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Dodgers Faced With Choices on Eve of Spring Training

February 18, 1988|SAM McMANIS | Times Staff Writer

VERO BEACH, Fla. — The Dodgers used to approach spring training as little more than a renewal of acquaintances among veterans, a chance to compare off-season tans and a vehicle for Manager Tom Lasorda to wax rhapsodic about the wonders of baseball.

The lineup would have mostly taken shape, even if the regulars themselves hadn't. Controversial free agents were not even allowed near the premises, and competition was something reserved for the golf course. A good time, it seemed, was had by all.

But these are days of upheaval in Dodgertown, the result of consecutive 73-89 seasons and a winter of personnel moves that will greatly rearrange the order of things during the club's annual six-week migration to this sleepy oceanside town.

Dodger pitchers and catchers and those on injury rehabilitation duty are scheduled to arrive today, followed next week by the other roster players. If players are expecting quiet and uneventful days in the sunshine, maybe they should check out the lawn bowling and shuffleboard facilities across town.

The Dodger goal this spring will be to make some sense of a jumbled mess in which only catcher Mike Scioscia, shortstop Alfredo Griffin, newly acquired left fielder Kirk Gibson and perhaps free agent right fielder Mike Davis are assured of starting spots.

Competition for the remaining starting positions, as well as at least two gaping holes in the starting pitching rotation, will be the source of much intrigue and potential acrimony. And, the specter of a major trade involving one or more of the Dodger marquee names still hovers.

Even the spacious Dodger clubhouse might not be large enough to accommodate all the egos and bulging wallets that executive vice president Fred Claire assembled during his winter shopping excursion.

Already, one Dodger, Franklin Stubbs, is upset enough to meet with Claire and suggest ("I didn't demand anything," Stubbs said last weekend) a trade.

Both Pedro Guerrero and Mike Marshall, clubhouse foes several times last season, are back, despite the trade talk involving each. They will be joined by the no-nonsense Gibson, who didn't exactly endear himself to his new teammates at his introductory press conference at Dodger Stadium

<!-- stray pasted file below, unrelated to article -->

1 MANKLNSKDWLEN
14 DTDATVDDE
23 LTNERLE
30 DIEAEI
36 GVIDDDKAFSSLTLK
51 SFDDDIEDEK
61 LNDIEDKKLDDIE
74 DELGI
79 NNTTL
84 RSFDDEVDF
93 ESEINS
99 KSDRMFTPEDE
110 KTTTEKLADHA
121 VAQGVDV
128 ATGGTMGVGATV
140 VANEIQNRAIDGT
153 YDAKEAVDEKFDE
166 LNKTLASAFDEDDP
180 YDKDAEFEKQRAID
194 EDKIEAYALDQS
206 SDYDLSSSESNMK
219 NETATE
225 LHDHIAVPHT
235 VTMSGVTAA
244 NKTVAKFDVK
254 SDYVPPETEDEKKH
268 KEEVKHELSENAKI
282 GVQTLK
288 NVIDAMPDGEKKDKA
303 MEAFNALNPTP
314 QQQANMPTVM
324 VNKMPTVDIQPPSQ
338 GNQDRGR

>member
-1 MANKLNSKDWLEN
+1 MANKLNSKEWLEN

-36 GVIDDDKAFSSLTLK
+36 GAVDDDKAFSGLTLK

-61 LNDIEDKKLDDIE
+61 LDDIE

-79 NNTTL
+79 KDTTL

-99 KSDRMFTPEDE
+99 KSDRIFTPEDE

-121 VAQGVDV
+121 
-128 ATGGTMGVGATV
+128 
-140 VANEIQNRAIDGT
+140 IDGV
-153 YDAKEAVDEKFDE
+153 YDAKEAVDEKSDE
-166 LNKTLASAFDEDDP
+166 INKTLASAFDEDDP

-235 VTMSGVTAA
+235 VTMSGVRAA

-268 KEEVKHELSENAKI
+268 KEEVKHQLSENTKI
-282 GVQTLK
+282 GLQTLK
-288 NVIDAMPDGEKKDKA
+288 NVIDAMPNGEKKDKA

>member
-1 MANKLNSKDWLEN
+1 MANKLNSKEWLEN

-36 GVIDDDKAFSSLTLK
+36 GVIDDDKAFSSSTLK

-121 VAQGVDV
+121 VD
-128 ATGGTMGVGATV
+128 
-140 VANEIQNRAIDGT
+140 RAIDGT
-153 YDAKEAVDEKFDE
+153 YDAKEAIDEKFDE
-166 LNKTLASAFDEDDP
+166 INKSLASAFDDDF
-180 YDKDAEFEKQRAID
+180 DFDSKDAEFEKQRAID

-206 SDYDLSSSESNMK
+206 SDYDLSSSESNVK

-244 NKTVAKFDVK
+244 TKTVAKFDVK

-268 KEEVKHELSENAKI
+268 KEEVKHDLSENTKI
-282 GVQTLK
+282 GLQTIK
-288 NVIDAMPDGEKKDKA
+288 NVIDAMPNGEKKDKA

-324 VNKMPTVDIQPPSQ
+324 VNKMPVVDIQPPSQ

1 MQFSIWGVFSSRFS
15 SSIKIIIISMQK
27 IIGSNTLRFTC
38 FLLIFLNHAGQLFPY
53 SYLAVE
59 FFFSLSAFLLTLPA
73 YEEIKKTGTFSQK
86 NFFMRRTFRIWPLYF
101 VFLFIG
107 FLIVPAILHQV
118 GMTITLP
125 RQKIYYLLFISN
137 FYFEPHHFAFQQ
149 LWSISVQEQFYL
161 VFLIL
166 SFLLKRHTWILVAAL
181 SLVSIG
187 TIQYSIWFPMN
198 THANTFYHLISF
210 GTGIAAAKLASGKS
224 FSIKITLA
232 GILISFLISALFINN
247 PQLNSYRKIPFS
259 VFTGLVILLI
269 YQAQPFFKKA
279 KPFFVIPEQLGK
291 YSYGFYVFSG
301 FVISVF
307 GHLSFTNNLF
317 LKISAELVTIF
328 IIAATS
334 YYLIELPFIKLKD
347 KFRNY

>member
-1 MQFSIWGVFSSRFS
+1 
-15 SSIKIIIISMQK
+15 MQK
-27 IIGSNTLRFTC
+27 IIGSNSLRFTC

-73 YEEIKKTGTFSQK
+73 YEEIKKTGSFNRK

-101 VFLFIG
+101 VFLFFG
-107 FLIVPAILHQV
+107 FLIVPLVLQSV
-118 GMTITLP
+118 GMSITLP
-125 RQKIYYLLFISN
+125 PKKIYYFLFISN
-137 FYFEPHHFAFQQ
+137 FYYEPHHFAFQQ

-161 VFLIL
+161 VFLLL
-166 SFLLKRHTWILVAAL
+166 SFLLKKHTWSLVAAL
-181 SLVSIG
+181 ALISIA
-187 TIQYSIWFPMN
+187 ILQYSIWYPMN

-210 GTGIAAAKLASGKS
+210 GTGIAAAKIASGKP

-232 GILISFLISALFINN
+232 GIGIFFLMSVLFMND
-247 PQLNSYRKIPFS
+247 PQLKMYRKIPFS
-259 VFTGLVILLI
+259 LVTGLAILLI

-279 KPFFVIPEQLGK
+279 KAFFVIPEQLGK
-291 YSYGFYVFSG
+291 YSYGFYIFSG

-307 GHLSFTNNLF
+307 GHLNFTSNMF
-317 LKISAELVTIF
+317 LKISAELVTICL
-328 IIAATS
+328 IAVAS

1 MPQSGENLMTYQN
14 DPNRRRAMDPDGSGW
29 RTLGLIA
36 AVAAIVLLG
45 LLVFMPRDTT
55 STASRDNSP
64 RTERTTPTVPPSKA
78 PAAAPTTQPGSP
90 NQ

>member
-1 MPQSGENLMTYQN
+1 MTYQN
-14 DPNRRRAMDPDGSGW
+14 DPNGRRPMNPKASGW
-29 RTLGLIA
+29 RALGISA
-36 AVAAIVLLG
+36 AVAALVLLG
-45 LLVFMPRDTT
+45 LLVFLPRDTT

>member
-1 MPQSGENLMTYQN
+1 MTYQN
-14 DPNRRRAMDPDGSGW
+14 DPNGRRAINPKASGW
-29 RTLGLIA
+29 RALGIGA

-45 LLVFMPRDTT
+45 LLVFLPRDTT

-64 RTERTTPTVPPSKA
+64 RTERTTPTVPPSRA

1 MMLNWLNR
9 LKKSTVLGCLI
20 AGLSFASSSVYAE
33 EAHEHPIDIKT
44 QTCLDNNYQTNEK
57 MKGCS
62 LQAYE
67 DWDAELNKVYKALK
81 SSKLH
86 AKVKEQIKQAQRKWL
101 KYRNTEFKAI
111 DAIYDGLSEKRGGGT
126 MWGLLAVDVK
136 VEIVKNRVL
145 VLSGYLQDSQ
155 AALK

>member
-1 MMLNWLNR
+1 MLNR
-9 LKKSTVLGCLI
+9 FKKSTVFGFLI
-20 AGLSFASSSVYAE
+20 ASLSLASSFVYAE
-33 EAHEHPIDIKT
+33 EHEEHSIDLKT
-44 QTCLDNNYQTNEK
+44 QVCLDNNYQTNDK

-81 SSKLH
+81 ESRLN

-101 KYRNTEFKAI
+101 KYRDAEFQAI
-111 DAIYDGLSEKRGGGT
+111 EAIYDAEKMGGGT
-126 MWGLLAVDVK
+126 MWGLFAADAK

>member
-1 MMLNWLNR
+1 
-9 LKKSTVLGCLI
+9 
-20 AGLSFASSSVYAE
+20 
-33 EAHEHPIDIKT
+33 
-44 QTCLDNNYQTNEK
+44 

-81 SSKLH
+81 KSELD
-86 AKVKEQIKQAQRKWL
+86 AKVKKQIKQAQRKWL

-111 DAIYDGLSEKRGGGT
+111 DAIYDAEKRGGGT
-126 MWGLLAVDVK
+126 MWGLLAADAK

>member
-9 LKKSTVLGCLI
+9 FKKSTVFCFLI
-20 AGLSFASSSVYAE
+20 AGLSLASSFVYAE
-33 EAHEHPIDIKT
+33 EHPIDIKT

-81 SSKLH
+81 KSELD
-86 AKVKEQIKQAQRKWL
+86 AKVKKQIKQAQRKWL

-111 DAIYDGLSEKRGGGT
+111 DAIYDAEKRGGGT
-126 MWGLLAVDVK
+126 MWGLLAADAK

"Contrary to many beliefs, I'm easy to get along with," Gibson said. "As long as a everyone on the team is giving 100%, then there won't be any problems. If not, then there are going to be some problems."

Clubhouse strife no doubt concerns Claire, but he relishes the idea of intense competition for positions, even among stars.

"I like competition," Claire said. "I think it's healthy for a team."

Trying to analyze the Dodger situation at this early stage is as futile, if not as comical, as the Abbott and Costello "Who's on first?" gag.

So, who's on first?

Well, Guerrero has squatter's rights to first base simply because he finished last season there. But Marshall's off-season order of first basemen gloves arrived a few weeks ago and he has dutifully been fielding throws and ground balls at Dodger Stadium workouts. Hovering somewhere in limbo is Stubbs, last season's incumbent, whose name curiously is seldom mentioned these days by Dodger management.

Guerrero likes first base. He is not as much of a defensive liability there as in left field. He doesn't need much mobility, which obviously isn't a Guerrero attribute. It also might lessen the possibility of injury. And besides, it's a shorter trot from the dugout to the position, although the glove is bulkier.

News of the first base log jam, resulting from the signing of Gibson and Davis, apparently has reached the reclusive Guerrero in the Dominican Republic.

Claire and Lasorda have been unable to reach Guerrero since the acquisition of Gibson, but scout Mel Didier talked with him on a recent Latin American trip. Guerrero is expected to report sometime between Feb. 23 and March 1, the last day players can report without being fined.

In December, Guerrero was incensed when he heard that the Dodgers considered trading him for Gibson without telling him. He said the Dodgers treated him "like a piece of meat."

It can only be speculated as to Guerrero's reaction to having Gibson as a teammate is speculative, at best, as well as his reaction to the persistent rumors that he might be traded before April.

If the Dodgers keep Guerrero, it would appear first base is the only spot for him. Where does that leave Marshall? Well, he either will be battling Guerrero at first or Davis in right field. Or, perhaps, Marshall will find himself with a new address.

There doesn't seem to be any room for Stubbs in the Dodgers' plans. The power-hitting left-handed hitter can play either first base or the outfield, but those spots have been filled by players with higher salaries, batting averages and reputations.

Stubbs, who hit 16 home runs but had only a .233 average last season, expressed his frustration over his plight last weekend at a Dodger Stadium workout.

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